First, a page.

Chapman equestrians: riding into the season

Equestrian team in front of Memorial Hall.

Mollie Thomas started riding horses when she was 3 years old, and she doesn’t plan on stopping anytime soon.

The sophomore communication studies major grew up around horses and wanted to continue riding in college. Chapman’s equestrian team allowed her to do that.

Chapman added equestrian as an official club sport last year. The team has increased from 10 riders two years ago to 16 this year.

“I think we are (being) taken a little more seriously,” Thomas said. “The biggest change is the mental part. Knowing that we are a legitimate part of Chapman Athletics feels really good.”

The equestrian season lasts from mid-October to early March. Riders travel to San Juan Capistrano, which is a 30-minute drive from Chapman, to train with their coach, Lisa Rathfelder, at least once a week. Riders are responsible for getting their practices in and for submitting paperwork to prove that they put in the required practice time.

During the season, riders usually travel for a show every two to three weeks. A show consists of six different levels of competition, including walk and trot, beginner, advanced, novice, intermediate and open. Competitors begin doing jumps at the novice level.

The team competes as part of the Intercollegiate Horse Show Association (IHSA). The team joined three years ago, and now competes against equestrian teams from other Southern California schools.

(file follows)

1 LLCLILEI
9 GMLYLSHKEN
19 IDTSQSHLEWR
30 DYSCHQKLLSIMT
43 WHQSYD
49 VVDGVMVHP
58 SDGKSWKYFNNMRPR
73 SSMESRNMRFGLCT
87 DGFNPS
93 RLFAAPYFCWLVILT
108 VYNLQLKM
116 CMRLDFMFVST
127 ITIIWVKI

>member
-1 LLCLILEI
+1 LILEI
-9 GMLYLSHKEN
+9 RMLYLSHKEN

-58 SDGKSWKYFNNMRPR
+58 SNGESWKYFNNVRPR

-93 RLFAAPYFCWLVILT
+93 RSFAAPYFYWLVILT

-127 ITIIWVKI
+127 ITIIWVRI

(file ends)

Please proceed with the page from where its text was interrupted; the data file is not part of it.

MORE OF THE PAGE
“There are club riding teams all over the country, but not a lot of them get a lot of recognition of funding,” Thomas said. “We play in the IHSA and (have) a postseason including regionals, zones, wand nationals.”

To qualify for IHSA Regionals, a rider must accumulate a certain number of points.

Riders need 36 points to qualify for each division except open. Open riders need to earn 28 points to qualify for IHSA Regionals.

IHSA Regional qualifiers then progress to IHSA Zone Championships, whose qualifiers then compete to represent their school at the IHSA National Championships.

Alexa Sikes, a ‘17 alumna who was captain of the equestrian team as a student, went to the zone eight finals at Stanford University for the open flat event last season and placed sixth.

She was also the only rider from the region to qualify in open, the highest level of competition in IHSA.

Chapman can either be invited as a team or as individuals to the postseason shows. In addition, each team is expected to bring horses to each show and horses are selected for riders randomly at the time of the event. Each rider will pull a horse’s name out of a hat and that is the one they ride for the competition.

Thomas said that this rule makes equestrian less of a “money sport,” meaning that riders do not get the upper hand just by buying a better horse.

“Part of what makes a horse good is how they’re built, trained, their bloodlines, temperament, how comfortable and adjustable (the horses are) to ride,” Thomas said.

Some shows require that the girls stay overnight in a hotel, but no transportation costs are provided by the school, so the team finds ways to carpool. To offset these costs, the dues for the equestrian team are $250 each year. In addition to the dues, players must pay for the uniforms out-of-pocket which can vary in price.

“My favorite memory of being on the team was the second-to-last show in February last season,” said sophomore business administration major Kelena Jue. “I liked being able to bond with my teammates and stay at the hotel… (it) was really special.”

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